At the UTM Campus Council’s October 11 meeting, members passed a resolution officially establishing two new fees that students voted on during the University of Toronto Mississauga Students’ Union’s (UTMSU) spring elections. The UTMSU’s Board of Directors (BOD) had previously determined that the referenda in favour of the fees had failed because many students abstained from voting, but the union later reversed course.
Council members also discussed plans for new and existing buildings on campus and the campus’ long-term plans.
During their spring 2023 elections, the UTMSU ran referenda asking students whether they approved of a levy for Housing Our University Students Equitably (HOUSE) Canada — a national organization that aims to create affordable housing for students — and a levy for UTM Regenesis — a student group that promotes sustainable initiatives.
27.6 per cent of UTM students voted in favour of the UTM Regenesis levy, with 52.9 per cent abstaining. 28.4 per cent voted in favour of the HOUSE levy, while 48.4 per cent abstained.
At the union’s April 2023 BOD meeting, the board’s chair, Kayla Weiler, announced that the referenda had failed because the number of abstentions for each had exceeded the number of votes in favour of the HOUSE referendum. However, the BOD decided to ratify the results in favour of the levy increases on April 28.
At the UTM Campus Affairs Committee’s September 21 meeting, UTMSU President Gulfy Bekbolatova and UTMSU Executive Director Felipe Nagata said that the union sought legal advice given the large number of abstentions and decided to move forward with ratifying the results. Melinda Scott — the executive director of the office of the vice-provost, students — noted that student unions autonomously determine referenda standards but said that the office generally encourages student unions to consider what students wanted.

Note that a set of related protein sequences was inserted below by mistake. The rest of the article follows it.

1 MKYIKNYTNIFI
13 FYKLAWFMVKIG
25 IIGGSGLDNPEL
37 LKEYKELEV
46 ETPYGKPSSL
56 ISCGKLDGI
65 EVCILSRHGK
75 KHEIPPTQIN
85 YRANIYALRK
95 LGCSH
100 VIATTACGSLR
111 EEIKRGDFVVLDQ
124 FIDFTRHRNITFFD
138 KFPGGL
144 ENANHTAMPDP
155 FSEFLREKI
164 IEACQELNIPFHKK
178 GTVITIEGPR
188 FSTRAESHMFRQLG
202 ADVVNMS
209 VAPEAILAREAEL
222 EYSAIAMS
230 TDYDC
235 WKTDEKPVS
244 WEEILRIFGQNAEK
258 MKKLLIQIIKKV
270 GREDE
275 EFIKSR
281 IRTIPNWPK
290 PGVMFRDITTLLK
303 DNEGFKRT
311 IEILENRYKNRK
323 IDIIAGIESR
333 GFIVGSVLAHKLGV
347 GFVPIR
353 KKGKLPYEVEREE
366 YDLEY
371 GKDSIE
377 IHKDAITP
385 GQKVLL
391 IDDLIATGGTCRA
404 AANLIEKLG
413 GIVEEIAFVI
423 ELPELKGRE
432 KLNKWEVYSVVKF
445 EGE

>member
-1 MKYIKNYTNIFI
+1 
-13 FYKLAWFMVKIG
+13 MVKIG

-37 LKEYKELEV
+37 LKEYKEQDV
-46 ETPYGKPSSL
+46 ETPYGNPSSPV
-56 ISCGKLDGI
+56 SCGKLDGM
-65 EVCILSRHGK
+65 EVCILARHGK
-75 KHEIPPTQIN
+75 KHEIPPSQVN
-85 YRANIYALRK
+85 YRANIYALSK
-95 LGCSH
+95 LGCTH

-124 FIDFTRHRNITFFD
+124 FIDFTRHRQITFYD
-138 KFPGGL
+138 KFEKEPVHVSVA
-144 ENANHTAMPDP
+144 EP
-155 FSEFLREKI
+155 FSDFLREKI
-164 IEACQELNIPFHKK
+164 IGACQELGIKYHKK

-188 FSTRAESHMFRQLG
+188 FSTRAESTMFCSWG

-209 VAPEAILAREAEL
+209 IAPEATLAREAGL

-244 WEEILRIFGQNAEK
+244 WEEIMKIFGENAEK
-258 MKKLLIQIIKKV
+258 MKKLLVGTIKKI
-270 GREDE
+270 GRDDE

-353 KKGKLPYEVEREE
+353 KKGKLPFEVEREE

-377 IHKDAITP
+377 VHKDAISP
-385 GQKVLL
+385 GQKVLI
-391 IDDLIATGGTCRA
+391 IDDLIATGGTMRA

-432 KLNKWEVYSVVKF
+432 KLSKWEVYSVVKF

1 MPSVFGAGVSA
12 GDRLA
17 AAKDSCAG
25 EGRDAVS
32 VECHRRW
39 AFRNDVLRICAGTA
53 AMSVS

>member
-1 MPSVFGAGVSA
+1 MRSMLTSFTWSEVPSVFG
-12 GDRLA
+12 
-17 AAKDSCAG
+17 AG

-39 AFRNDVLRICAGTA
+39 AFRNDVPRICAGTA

At the Campus Council’s meeting, members voted to establish the fee beginning in fall 2024, subject to approval by the Executive Committee. This will impose an additional $5.00 per session levy fee for full-time students and $2.50 per session fee for part-time students, adjusted each year based on the Ontario Consumer Price Index — a measure of price changes. This will bring the total per-semester UTMSU fee to $451.76 for full-time students and $176.27 for part-time students.
Meanwhile, the Mississauga Academy of Medicine (MAM) students will also witness adjustments as a result of the levies, with fees now totalling $530.65 per fall session and $530.64 per winter session.
Mark Overton — dean of student affairs and assistant principal, student services — presented UTM’s goals and challenges for the upcoming year.
The university hopes to operationalize the new Student Services hub, which will offer expanded spaces and enhanced support for students across multiple departments. The hub will include offices for Accessibility Services, the Career Centre, the Centre for Student Engagement, the International Education Centre, Wellness Outreach, and more.
Additionally, UTM will relocate its health care services to the expanded Health and Counselling Center Medical Clinic, offering more exam rooms.
The university also aims to add new first-year residences and upgrade townhouses in line with recommendations from the UTM Housing Master Plan — a years-long plan released in 2017 that highlighted the importance of new residences. UTM plans to accelerate its timeline for creating a recreation zone that would feature outdoor fields and courts for diverse sports and wellness activities.
The Office of the Chief Administrative Officer at UTM is currently working on a climate-positive plan to attain a climate-positive model by 2050. The plan will outline specific targets for carbon reduction by 2030 and 2050, with a focus on optimizing energy production, distribution, and consumption on campus.
The Office of the Dean’s priorities include creating UTM’s upcoming Academic Plan for 2024–2029, which will chart the course for academic development over the next five years. The administration is also in the process of designing a comprehensive Strategic Enrolment Management Plan geared toward enhancing admissions, access, student retention, and overall student success.